If you find selling to a potential customer very taxing, then you would be in for a big surprise. You hate selling because your marketing strategies are weak.
For most business owners, the idea of selling to potential clients brings about a shiver on the spine. I think I’ve heard hundreds among hundreds of entrepreneurs say that selling isn’t really the best tool in their drawer. If I had a dollar every time I’ve heard that, then I would’ve just established a business
The reason most of us loathe selling is because we always put a negative connotation to it. When it comes to sales, we always imagine someone trying to sell us something that we don’t really need or want. We also relate sales to an image of an annoying and pushy salesperson that we usually see on television or on used car lots. These images, however, are the opposite of what we want our potential customers to perceive us.
Our goal, as business owners, is to have our customers genuinely want our products or services. As part of our business objectives, we want to convince them that we are the best at what we do. Ideally, we want them to already have that notion about our business even before our first contact; and we always yearn for a steady flow of prospects who are already advocates of what we do.
This is where your marketing strategies come in.
I started a business a few years ago in the UK. It was kind of a rocky start as I spent too much time knocking on customers’ doors only to have most of them shut. It was getting discouraging being in the shoes of a failed salesperson. It was then that I decided to change my approach.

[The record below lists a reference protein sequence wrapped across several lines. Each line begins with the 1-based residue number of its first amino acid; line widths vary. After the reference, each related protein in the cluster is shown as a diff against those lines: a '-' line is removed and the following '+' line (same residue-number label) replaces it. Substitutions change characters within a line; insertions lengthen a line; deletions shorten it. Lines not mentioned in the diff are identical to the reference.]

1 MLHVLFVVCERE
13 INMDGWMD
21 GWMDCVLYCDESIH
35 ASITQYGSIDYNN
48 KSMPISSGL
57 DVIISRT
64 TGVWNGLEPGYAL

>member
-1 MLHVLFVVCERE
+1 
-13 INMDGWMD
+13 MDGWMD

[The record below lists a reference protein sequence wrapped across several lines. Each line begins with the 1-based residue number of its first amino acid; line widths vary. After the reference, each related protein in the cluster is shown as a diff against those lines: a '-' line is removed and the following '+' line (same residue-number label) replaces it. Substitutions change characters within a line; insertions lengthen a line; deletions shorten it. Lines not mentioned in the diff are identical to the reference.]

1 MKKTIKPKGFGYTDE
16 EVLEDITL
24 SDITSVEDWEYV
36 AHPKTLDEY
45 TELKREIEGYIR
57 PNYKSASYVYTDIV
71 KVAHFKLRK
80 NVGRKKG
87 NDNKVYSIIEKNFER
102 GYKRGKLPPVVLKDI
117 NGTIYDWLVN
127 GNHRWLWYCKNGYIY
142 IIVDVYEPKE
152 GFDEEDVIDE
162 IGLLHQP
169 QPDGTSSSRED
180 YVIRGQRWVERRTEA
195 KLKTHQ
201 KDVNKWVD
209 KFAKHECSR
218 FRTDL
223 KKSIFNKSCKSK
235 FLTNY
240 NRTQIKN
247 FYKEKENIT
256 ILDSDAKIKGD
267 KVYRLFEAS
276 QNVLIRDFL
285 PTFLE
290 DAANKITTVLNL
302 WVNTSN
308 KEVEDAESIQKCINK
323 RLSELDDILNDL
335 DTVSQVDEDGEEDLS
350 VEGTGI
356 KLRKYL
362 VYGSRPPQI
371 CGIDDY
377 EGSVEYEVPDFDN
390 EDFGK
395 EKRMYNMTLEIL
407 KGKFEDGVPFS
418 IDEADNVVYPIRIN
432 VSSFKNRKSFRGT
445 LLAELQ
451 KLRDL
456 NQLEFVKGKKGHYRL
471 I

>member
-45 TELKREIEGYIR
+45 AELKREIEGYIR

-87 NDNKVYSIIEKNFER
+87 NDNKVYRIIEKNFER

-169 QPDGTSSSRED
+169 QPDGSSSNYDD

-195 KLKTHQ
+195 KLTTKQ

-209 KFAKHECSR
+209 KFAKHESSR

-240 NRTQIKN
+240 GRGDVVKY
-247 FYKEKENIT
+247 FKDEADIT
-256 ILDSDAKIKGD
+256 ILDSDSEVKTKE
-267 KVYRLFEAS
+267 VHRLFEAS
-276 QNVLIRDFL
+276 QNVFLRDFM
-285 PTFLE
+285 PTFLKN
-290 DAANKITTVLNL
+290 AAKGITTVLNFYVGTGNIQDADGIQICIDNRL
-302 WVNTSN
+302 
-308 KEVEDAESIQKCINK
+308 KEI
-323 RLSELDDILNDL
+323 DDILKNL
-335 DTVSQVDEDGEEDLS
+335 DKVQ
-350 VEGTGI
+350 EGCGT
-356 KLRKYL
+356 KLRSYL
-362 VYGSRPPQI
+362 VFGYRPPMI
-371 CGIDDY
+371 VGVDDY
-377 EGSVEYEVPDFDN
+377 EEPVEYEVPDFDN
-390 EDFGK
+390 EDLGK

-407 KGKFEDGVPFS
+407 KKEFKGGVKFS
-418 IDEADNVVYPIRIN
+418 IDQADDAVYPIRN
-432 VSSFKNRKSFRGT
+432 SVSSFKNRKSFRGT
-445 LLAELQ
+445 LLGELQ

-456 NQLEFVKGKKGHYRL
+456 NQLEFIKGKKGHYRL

During those most challenging times, I realized that I had been completely ignoring a very important area of my business that I was supposed to be good at – marketing. I had all the qualifications with the matching experience; but it had still taken me months to realize my mistake.
My new approach required me to create a demand for my product. Since this was the case, I reckoned to spend ninety percent of my time and energy on marketing my product. I also decided to put all sales on hold. The change in approach paid off as I started getting questions and queries for my product, globally. The only selling I had to do then was following up with the customer and closing the deal.
If you find selling a tedious task, then the best way to make it easier (or sometimes entirely taken care of) is to be really tacky on your marketing. Spend a little more time crafting a marketing strategy that best supports your goals and makes sure that you’re sending out the correct message to your dream clients. Doing so will make selling a little bit more fun for you.